Editor's note: On Tuesday, February 2, Fordham hosted the ESSA Acountability Design Competition, a first-of-its-kind conference to generate ideas for state accountability frameworks under the newly enacted Every Student Succeeds Act (ESSA). Representatives of ten teams, each from a variety of backgrounds, took the stage to present their outlines before a panel of experts and a live audience. We're publishing a blog post for each team, comprising a video of their presentation and the text of the proposal. Below is one of those ten. Click here to see the others.
A Proposal for School Accountability under ESSA
Morgan S. Polikoff, University of Southern California
Matthew Duque, Baltimore County Public Schools
Stephani Wrabel, University of Southern California
We are pleased to submit this proposal for redesigned school accountability under ESSA. In the past, when states have been given the opportunity to implement new and creative accountability systems better designed to target the schools most in need of intervention and improvement, they have largely failed to do so (Polikoff, McEeachin, Wrabel, and Duque, 2014). ESSA again offers states a great deal of flexibility in the design and implementation of school accountability. States should rise to the challenge by designing thoughtful systems that maximize the likely benefits of accountability and minimize the negative unintended consequences. In what follows, we describe the goals of our intended system and lay out a proposal for a system that meets our goals.
The Goals of the System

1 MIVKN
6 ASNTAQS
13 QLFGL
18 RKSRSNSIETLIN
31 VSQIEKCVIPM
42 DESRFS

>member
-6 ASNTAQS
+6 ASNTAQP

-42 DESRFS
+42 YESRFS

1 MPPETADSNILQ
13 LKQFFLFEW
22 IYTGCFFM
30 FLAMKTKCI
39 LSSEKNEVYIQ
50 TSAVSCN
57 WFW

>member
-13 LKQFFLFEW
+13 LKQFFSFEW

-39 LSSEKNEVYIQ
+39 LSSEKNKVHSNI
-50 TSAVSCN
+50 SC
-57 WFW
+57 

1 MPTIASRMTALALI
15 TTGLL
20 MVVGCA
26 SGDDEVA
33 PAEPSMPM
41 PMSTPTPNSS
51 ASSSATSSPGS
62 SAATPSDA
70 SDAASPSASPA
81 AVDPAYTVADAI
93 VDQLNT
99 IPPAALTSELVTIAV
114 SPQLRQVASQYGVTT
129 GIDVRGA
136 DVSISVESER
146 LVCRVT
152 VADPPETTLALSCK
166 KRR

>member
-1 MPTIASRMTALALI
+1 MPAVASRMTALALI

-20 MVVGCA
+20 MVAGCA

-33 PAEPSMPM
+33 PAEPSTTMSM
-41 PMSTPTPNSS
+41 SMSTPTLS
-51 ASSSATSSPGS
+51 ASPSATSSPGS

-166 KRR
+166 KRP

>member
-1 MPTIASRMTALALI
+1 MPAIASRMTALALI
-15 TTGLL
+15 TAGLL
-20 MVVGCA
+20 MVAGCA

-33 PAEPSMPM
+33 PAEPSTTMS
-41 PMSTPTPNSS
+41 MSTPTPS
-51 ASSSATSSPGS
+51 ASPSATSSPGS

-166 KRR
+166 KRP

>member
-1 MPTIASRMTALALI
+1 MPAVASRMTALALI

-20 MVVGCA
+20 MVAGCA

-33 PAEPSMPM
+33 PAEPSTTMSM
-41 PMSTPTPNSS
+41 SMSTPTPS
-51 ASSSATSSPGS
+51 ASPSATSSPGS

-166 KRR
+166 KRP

Our proposed accountability system is designed with two main goals in mind. The first goal is to incentivize schools to focus on improving both academic and non-academic outcomes for all students. A great deal of research shows that consequential accountability can have meaningfully large positive effects on student outcomes (Braun, 2004; Carnoy and Loeb, 2002; Chiang, 2009; Dee and Jacob, 2011; Figlio and Rouse, 2006; Hanushek and Raymond, 2005; Reback, Rockoff, and Schwartz, 2014; Winters, Trivitt, and Greene, 2010); that is, accountability lifts all boats. We do not propose an accountability system focused specifically on the closing of achievement gaps, because there is weaker and less consistent evidence that school accountability has been effective at closing gaps (Gaddis and Lauen, 2014; Hanushek and Raymond, 2005; Harris and Herrington, 2006; Lauen and Gaddis, 2012). Rather, we believe that achievement gaps should be primarily targeted by other interventions (especially interventions that give additional resources to schools serving historically underserved populations to attract high-quality teachers and support them to be effective). In order to minimize the negative unintended consequences of school accountability, the second goal of our proposed system is for it to be fair to teachers and schools. We have designed a system, within the confines of what is allowed under the law, that minimizes the extent to which the system punishes schools or teachers for things that are outside their control (such as the demographic composition of their students). In adopting this focus, we seek to reduce the negative incentives that often accompany traditional accountability systems based solely or largely on performance levels—incentives such as encouraging teachers to focus their attention on students just below the proficiency cut (Booher-Jennings, 2005; Neal and Schanzebach, 2010).